Is it necessary to repeal it? Is satisfying the obsessive-compulsive absolutism of libertarians justification for revisiting one of the most celebrated laws in American history?

    I'd say yes it is necessary to maintain for the potentiality of regressivism I mentioned.

  • ||

    "I'd say yes it is necessary to maintain for the potentiality of regressivism I mentioned."

    Again, I disagree. I would rather people not be racist because its the right way to be, not because they are scared of our overlords. Then its just fake, and you didn't really get rid of racism, you just pushed it underground.

  • Tony||

    Again, I disagree. I would rather people not be racist because its the right way to be, not because they are scared of our overlords. Then its just fake, and you didn't really get rid of racism, you just pushed it underground.

    Well the argument is that allowing discrimination leads to more racism. Children grow up seeing the races segregated, and they take on racist views as a result. Similarly, being forced to integrate might lessen racism in society as people learn to get along with each other. I think this is pretty convincing.

  • 35N4P2BYY||

    Its for teh children!

    DRINK!

  • 35N4P2BYY||

    The point your are missing is that government cannot be trusted to make determinations regarding what is in the best interest of business in general. I doubt very many businesses would dare implement their personal Jim Crow policies as it would undoubtedly lead to the failure of the business.

    But, as per usual you minimize or ignore the coercive power of the state and minimize the capacity of the individual to make responsible choices regarding the best interest of themselves or their businesses.

  • Tony||

    as it would undoubtedly lead to the failure of the business.

    But this certainly wasn't the case in the 1950s and 60s South, where allowing blacks was much more likely to lead to a failure of one's business, if not worse.

    Maybe you're right and the law isn't needed now. But if it isn't needed (meaning there isn't a risk of systemic segregation in today's market), whose freedoms are being infringed upon? The only possible consequences of repealing the law are negative, in my view. A small portion of businesses will open that will start discriminating (most certainly in the same areas of the country where this used to be a big problem), minorities' ability to participate in commerce in these areas will be hindered to a degree, children grow up seeing this and potentially are influenced to think in a racist way, and the whole debate gets started up again.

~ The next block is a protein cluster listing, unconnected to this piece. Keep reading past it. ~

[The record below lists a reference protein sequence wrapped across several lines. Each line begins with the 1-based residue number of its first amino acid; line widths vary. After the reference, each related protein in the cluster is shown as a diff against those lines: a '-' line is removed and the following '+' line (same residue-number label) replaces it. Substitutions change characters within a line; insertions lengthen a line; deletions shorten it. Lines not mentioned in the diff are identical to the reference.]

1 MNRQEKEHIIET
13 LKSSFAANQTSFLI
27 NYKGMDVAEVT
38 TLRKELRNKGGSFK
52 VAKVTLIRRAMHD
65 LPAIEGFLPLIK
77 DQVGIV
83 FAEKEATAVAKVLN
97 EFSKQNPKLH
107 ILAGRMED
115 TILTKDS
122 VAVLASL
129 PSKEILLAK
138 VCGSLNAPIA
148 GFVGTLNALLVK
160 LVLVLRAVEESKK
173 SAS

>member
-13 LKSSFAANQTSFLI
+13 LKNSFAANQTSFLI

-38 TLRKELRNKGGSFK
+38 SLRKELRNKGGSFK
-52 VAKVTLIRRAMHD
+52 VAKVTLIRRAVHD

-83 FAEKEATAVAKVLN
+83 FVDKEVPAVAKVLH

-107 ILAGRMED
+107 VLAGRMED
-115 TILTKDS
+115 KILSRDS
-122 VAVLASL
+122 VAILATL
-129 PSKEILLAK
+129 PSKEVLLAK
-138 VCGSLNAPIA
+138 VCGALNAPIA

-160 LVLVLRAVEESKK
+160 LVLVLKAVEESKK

• 35N4P2BYY||

    But wouldn't a better solution be to challenge and seek the repeal of the state-driven racism under 9th and 14th Amendments, rather than infringe on the property rights of private citizens?

  • ||

    Unfortunately you don't know anything about the history of Jim Crow laws. Business owners were AGAINST those laws, it was the government that implemented them and forced private business owners to abide by them.

    Better to have just allowed free association as the individuals see fit and of course, now the government takes credit for eliminating Jim Crow laws. WTF.

  • Tony||

    Unfortunately you don't know anything about the history of Jim Crow laws. Business owners were AGAINST those laws, it was the government that implemented them and forced private business owners to abide by them.

    I'm gonna need a cite for this, because it's commonly claimed, but sounds very much like an attempt to blame government for a social problem.

  • Monty||

    " I doubt very many businesses would dare implement their personal Jim Crow policies as it would undoubtedly lead to the failure of the business."

    I think it could be selling point to the right clientele. Bad taste, and all that. It could work in that place that Tony imagines where Hillbillies and Red necks are lookin to get their discriminating on.

  • Realist||

    "Because I can assure you that know one is going to go back in time to repeal it."

    Perhaps you mean no one!

  • ||

    "But there is the argument that having a policy of allowing discrimination is itself regressive, that is, it fosters more racism and racial discrimination."